And he made of the diamond a sign, its four points being the symbol of the Father, the Son and the Holy Spirit. And below, on Earth, their Prophet.

The people now inspired with the power of the Spirit under guidance of the Prophet and began to build a village around the house, named the New Jerusalem and a Judgment seat named Zion.

All was laid out following the Scriptures and a place was kept sacred around the chief buildings.

Land surrounding the village was cleared for cultivation and crops were planted. Herds of cattle in due time were acquired and fattened. And these and certain crops were for the supply  to the settlements of those alien new-comers to this country, people with whom the prophet and his followers wished only to live in peace and friendship.

The peaceful and industrious community, made in the likeness of the Kingdom of God on earth, was established. The Prophet- king ordained a rule of law with strict observance of prayer and worship, and also of health and orderly conduct. All shared as one family in bounty or in dearth. The nation’s flag was above them inscribed:                             “ One law for the two peoples.”

But the land itself was sacred to the people of Zion, from the land came their life and their wealth. Others envied that land, and they pressed hard on the government which was theirs, to acquire what they desired. But the prophet was adamant against their desire, and he spoke of those people being swallowed up by their enemies over the ocean. So they became afraid and were incited by their newspapers and land speculators to revile the prophet.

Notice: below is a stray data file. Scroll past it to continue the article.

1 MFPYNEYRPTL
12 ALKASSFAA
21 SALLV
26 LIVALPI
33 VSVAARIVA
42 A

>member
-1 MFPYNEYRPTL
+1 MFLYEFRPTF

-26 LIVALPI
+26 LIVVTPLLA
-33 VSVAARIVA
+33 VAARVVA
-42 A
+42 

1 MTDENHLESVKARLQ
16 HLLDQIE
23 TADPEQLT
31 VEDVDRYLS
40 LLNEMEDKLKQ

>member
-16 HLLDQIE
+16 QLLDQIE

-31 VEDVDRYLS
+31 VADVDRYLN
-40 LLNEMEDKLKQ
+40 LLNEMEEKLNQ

And their government looked for ways to trap the prophet and exile him. It is the fate of prophets and spiritual leaders for Caesar to raise the spectre of sedition and treason against them. Cunning men had already tried to ensnare the prophet on charges of breaking minor laws. Once he had been imprisoned, sometimes fined. Cunningly, a suspended sentence was held over him.

“We shall capture him thus and so open the way to convict him of a treason and remove him from the midst of his followers ” said his enemies.

And they planned a raid on the sacred place.

From all quarters of the compass, armed men marched to lay siege to New Jerusalem.

So many men from the east,  so many from the south and sixty more men from the north and west. The massive column advanced on Zion.

They were armed with rifles and revolvers. They were companioned by baggage wagons and pack horse trains of supplies.

With them rode newsmen, photographers, interpreters and guides. With them too went a surgeon.

It was indeed an army to seize a man of peace.

Peacefully in New Jerusalem the Prophet prepared to meet an expected representative of the Government, in cordial discussion.

In the kitchens the women prepared a feast for their visitors.

But when all was ready for the siege, there came a shout of command and a wild charge into the sacred place. The Prophet, who had come out to welcome them, was hurled to the ground and beaten.

A shot echoed from the rocky ramparts of the sacred mountain. More shots from the police- and all was confusion.

Shot dead was the Prophet’s favourite son and also his son’s best friend. This had been a chance to settle scores by some of the offices with a grievance. Others were wounded, all were taken captive.

In such ways the venom distilled by government’s  duplicity becomes the foment of violence and the law is made a cover for injustice.

For long the Prophet languished in prison, his people left leaderless.

Unhindered, the agents of the government worked subtly among the people persuading them , forced to choose poverty and a little money, to open their lands for settlement.

This had long been the ambition of those who bitterly opposed the prophet’s people. Now they grasped the power to achieve this end.

From prison to  the place of trial in the Babylon City the prophet was arraigned.

Now in their power, his adversaries laid on him the charge they cherished against him, the charge of treason. To that they added the charge of inciting murder.